However, the private sector needs to have a stronger role in skills development in Lebanon, and to work with the government to find solutions to the common concerns of skills development. For example, vocational schools have a certain stigma in Lebanon as a choice of absolute last resort — a destination for high school dropouts. One way of addressing this would be linking vocational training more directly to actual existing jobs. This requires a partnership between employers and the government in the provision of training. One successful example in the region is Jordan, where the Greece based construction giant CCC established a governmental vocational school focused specifically on training welders whom they would subsequently hire.
The ILO survey also revealed that Syrian refugees work for extremely long hours, and are mostly daily wage workers with limited skills and education
[/pullquote]The refugee crisis
The Syrian refugee crisis has undoubtedly negatively affected the Lebanese labor market by strengthening this downward spiral of low working conditions mostly affecting low skilled Lebanese. In 2013, the International Labor Organization (ILO) conducted a survey revealing that Syrian refugees face harsh working conditions. While the sample size was limited, it was clear that they earn much less than the Lebanese legal minimum wage. Of the 404 working Syrian refugees interviewed, 78 percent earn less than LBP 600,000 ($400) per month, below the minimum wage of LBP 675,000 ($450).
The ILO survey also revealed that Syrian refugees work for extremely long hours, and are mostly daily wage workers with limited skills and education. It is important to note that Syrian refugees are concentrated in geographic areas like the North or the Bekaa, which have always faced social exclusion and limited job opportunities, putting pressure on social cohesion between Syrian refugees and their Lebanese host communities. Therefore, the labor market impact of Syrian refugees is exacerbating pre existing labor market challenges and contributing to its deterioration as employers (both from large formal or small informal enterprises) race to take advantage of the increasing supply of cheap Syrian labor.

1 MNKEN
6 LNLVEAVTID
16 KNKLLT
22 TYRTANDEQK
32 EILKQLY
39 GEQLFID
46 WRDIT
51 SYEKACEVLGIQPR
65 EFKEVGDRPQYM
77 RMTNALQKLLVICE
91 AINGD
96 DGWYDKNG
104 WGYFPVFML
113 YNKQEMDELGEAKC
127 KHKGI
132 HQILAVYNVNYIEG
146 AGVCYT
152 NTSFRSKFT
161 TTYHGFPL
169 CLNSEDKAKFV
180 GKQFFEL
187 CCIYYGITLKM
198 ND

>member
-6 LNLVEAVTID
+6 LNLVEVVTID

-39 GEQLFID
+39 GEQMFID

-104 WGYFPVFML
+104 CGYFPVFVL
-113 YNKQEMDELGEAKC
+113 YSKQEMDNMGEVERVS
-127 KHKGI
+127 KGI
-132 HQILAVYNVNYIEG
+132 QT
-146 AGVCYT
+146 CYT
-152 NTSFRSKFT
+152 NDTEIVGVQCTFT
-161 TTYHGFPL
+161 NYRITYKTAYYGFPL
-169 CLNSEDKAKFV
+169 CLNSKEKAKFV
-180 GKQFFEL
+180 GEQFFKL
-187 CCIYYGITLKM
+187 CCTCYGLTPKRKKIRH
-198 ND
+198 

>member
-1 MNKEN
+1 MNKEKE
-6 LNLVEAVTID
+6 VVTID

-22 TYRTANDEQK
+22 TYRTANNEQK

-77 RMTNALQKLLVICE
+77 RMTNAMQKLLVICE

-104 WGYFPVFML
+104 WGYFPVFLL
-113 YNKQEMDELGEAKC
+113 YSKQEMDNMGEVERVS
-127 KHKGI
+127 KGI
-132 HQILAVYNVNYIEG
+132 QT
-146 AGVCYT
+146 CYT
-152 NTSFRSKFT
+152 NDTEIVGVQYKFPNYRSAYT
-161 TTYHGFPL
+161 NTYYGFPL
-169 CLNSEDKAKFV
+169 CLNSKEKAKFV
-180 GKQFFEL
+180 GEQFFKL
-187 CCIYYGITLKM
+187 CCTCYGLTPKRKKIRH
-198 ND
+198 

It is undeniable that Lebanon’s labor market needs an expanded productive base to create better jobs, and this requires a comprehensive mix of policies including macroeconomic, industrial and social policies.
However, if we focus on labor market governance separately, there are three critical elements to be considered.
First is strengthening the role of labor, the Ministry of Labor and related labor market institutions, such as the NSSF and the National Employment Office. If these institutions are empowered with the qualified human resources, budgets and decisionmaking authority to push through the needed reforms, they will be able to: improve oversight of working conditions for better compliance with labor standards; provide services to job seekers, including skills development and links with available jobs; and secure sustainable, adequate and fair social protection to workers. In fact, ILO research in other parts of the world indicates that investing in working conditions, safety protection and training leads to increased employee satisfaction and consequently higher productivity and enterprise performance and growth.
A second important area is the strengthening of statistics in order to analyze the labor market. Lebanon has a weak statistical base despite concerted efforts by the international community, including the ILO, to support it. For example, regular labor force surveys, which include migrant workers and refugees, are a fundamental step towards informing policymaking and monitoring progress and the impact of policies over time.
[pullquote]There can be no solutions or consensus without transparent participatory social dialogue[/pullquote]
A third area is social dialogue, which includes all types of negotiation and consultation among representatives of the government, employers and workers on issues of common concerns. The increasing labor strikes today relate to a breakdown in this relationship that is fraught with irregular employment patterns even among well known employers and limited trust between workers and employers. The government on the other hand is unable to play an effective role in the face of weak institutions, outdated laws and a political impasse, which has put a freeze on passing the necessary laws, regulations and policies through Parliament.
Indeed, this deadlock in dialogue reflects the wider national political climate. However, there is an opportunity to move beyond this and focus on the immediate needs of workers and enterprises alike. There can be no solutions or consensus without transparent participatory social dialogue, and some concessions by the relevant institutions, to pave the way for a commitment towards promoting decent work in Lebanon — and the time is now.